However, the plight of migrant workers, daily wage earners, the queer and other marginalised sections is markedly different from the comfortably-off Millennial or Zoomer. It would also be too hasty to transplant inter-generational conflicts from the West to the Indian context, as a closer look at the social, cultural and political outlook of India’s youth shows. A survey conducted in 2017 by the Centre for the Study of Developing Societies (CSDS) in collaboration with the Konrad Adenauer Stiftung (KAS), titled “Attitudes, anxieties and aspirations of India’s youth: changing patterns”, presents some evidence of the priorities and attitudes prevailing among India’s youth.

This survey examined 6,122 respondents aged 15 to 34 in 19 states, excluding Jammu and Kashmir and the North-Eastern states except Assam and it finds that a large majority of young Indians are ill at ease with liberal values. Most favour the death penalty and support bans on films that can “hurt” religious sentiment. Most do not consider consuming beef a matter of personal choice and take a dim view of consuming alcohol and non-vegetarian food in general. More than half reported in the survey that wives should be subservient to husbands, while two in every five held the view that married woman must not go to work.

Significantly, even female respondents largely agreed to these views. CSDS’s own patriarchy index found around 54% of the respondents were patriarchal to some degree. The youth are significantly opposed in India to same-sex marriage, live-in partners and dating. Only a third of the youth fully supported inter-caste marriages; more than half oppose inter-religious weddings.

To top it, nearly half the country’s youth professed no interest in politics, while 25% said they identify with the ruling Bharatiya Janata Party—of course, this narrative has layers, including of economic anxieties, which can fuel conservatism. But the survey conducted by CSDS, perhaps unsurprisingly, also finds that support for affirmative action is higher only among the marginalised groups, to varying degrees among the OBCs, SCs and STs. Some 17% of respondents who belong to marginalised groups reported they were discriminated against on grounds of region, religion, caste, gender or economic status.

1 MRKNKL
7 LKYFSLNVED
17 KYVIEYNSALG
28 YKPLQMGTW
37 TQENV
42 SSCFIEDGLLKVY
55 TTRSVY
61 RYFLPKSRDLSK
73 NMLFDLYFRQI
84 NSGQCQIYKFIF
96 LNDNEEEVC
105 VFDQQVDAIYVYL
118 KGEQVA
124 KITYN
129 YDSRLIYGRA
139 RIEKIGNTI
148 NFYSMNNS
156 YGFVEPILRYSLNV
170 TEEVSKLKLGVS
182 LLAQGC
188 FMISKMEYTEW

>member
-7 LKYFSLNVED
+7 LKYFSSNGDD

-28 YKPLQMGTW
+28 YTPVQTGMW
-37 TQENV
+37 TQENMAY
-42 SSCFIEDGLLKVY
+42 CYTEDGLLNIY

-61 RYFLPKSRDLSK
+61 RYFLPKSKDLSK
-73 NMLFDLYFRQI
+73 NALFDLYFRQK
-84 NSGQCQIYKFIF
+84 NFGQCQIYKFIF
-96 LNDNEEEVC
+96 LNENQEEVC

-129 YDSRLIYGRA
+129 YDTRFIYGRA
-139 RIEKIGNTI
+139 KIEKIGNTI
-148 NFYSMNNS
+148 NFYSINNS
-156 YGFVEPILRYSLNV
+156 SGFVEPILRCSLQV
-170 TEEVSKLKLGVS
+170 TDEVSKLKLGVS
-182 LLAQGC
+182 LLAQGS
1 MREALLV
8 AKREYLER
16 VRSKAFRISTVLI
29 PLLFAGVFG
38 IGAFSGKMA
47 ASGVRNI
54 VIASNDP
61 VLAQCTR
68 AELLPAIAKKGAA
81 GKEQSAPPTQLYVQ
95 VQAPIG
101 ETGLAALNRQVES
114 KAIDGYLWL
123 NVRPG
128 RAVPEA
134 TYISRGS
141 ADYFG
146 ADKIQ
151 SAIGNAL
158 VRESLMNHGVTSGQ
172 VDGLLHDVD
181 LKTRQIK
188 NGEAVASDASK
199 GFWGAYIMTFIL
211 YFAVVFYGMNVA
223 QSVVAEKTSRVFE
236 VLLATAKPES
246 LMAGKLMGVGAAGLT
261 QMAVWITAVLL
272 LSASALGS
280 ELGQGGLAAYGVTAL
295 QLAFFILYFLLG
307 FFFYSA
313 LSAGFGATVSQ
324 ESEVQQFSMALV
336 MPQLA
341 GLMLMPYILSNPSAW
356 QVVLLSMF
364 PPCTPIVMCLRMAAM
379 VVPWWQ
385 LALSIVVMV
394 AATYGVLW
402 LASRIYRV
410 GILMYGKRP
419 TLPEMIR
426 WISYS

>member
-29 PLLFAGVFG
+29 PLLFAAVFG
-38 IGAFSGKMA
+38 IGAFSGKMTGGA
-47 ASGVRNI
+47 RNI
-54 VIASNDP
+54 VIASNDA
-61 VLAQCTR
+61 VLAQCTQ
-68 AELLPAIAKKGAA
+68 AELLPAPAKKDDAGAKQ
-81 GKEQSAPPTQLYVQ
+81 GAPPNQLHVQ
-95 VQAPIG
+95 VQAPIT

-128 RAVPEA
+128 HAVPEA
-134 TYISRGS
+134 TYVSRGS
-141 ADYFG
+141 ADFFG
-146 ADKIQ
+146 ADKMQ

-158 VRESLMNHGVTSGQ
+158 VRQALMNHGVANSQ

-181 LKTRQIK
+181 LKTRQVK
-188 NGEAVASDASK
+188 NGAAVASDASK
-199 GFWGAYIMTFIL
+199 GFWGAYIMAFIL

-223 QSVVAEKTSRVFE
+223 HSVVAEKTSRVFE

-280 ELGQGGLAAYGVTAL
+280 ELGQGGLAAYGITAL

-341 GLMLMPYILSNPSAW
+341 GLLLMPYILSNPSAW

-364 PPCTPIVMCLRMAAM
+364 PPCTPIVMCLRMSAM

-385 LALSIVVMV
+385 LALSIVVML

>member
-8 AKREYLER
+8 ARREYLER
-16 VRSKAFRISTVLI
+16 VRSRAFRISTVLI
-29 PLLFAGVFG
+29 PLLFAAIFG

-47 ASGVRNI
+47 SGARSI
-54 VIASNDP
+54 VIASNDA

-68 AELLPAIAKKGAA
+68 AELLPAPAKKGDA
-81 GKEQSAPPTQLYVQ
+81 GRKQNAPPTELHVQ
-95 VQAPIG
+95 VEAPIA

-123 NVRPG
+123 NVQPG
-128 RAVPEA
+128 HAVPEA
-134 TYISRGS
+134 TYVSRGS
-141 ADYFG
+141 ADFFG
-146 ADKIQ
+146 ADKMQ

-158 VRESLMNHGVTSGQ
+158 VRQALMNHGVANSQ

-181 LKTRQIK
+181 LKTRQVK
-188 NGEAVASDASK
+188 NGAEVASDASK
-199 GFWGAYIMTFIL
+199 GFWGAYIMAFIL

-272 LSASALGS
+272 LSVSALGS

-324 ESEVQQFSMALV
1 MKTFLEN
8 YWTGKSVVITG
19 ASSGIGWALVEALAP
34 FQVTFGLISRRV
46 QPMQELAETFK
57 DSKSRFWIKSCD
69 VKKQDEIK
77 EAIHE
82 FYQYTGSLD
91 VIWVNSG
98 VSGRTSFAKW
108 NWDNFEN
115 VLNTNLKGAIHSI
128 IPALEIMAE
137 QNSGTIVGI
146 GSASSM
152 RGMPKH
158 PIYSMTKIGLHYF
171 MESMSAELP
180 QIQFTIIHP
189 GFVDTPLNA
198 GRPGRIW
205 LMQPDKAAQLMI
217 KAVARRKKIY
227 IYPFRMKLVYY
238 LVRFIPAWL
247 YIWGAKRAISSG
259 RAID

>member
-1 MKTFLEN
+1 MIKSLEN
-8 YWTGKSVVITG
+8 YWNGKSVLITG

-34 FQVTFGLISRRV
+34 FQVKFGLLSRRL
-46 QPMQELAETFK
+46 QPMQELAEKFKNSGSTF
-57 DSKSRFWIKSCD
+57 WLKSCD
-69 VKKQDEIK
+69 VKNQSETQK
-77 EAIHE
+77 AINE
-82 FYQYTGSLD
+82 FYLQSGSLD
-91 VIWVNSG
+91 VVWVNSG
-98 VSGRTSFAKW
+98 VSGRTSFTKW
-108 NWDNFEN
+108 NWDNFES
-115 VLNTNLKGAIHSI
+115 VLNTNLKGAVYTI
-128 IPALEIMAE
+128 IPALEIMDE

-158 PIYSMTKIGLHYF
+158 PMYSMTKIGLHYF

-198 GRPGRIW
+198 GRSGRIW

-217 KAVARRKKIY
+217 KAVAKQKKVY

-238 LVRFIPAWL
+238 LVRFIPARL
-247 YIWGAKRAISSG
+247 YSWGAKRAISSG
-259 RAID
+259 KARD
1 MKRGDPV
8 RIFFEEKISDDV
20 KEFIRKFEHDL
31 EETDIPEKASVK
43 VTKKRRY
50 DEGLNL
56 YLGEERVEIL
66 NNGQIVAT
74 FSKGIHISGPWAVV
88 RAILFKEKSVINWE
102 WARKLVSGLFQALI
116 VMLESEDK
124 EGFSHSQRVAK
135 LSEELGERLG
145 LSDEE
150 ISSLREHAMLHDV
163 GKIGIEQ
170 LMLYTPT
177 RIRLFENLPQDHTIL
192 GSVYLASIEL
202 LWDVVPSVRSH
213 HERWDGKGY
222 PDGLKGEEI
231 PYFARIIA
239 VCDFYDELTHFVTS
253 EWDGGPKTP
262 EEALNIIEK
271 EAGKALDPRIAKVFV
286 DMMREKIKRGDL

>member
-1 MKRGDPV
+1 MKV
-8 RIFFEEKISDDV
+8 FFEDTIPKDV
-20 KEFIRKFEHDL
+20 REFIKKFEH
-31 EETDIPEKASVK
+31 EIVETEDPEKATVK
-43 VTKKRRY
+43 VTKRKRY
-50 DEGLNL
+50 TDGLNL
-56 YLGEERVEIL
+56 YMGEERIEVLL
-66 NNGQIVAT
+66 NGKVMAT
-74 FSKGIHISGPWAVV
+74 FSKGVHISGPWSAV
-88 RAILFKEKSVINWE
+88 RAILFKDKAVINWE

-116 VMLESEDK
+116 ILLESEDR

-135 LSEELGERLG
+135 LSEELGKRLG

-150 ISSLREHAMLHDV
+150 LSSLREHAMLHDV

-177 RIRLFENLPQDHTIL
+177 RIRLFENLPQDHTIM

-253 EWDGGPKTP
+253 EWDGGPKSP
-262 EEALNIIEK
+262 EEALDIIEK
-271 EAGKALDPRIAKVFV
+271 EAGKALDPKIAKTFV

This data belies the scenario painted in India by the dominant interpretation of the “OK Boomer” meme. While an impression has been created that India’s youth is tolerant and inclusive, unlike the older generation, that does not seem to be true. Indeed, the dominant political discourse on social media chokes off India’s still considerable “offline” populace. Consider another CSDS report, from 2019. It records the finding that on social media most politically-vocal Indian youth, whether liberal or conservative, belong to privileged caste and class backgrounds and are well educated. That said, it reports that more Dalit, Adivasi and queer voices and other non-mainstream voices—such as people from the North-Eastern states—are contesting this hegemony and bringing discourses based on their lived experiences to these platforms. The report also finds that of the roughly one-third of India’s electorate with access to social media platforms, only 25% felt comfortable expressing their political opinion online.

It could be that the meme was never meant to connote a liberal-conservative divide, but only reflect the varying cultural preferences between hegemonic sections of two different generations. Or it could even just reflect the chasm that exists between their levels of familiarity with technological-cultural forms. After all, the meme was born in the roiling underbelly of 4chan, an online image-board not known for its progressive denizens. Yet the meme is an excellent avenue to understand the problems that arise when socio-political commentary is based solely on inter-generational divides, especially in contexts such as India’s, where terms such as “Boomer” hold no water as such; and caste, gender, class, sexuality, region etc. are better determinants.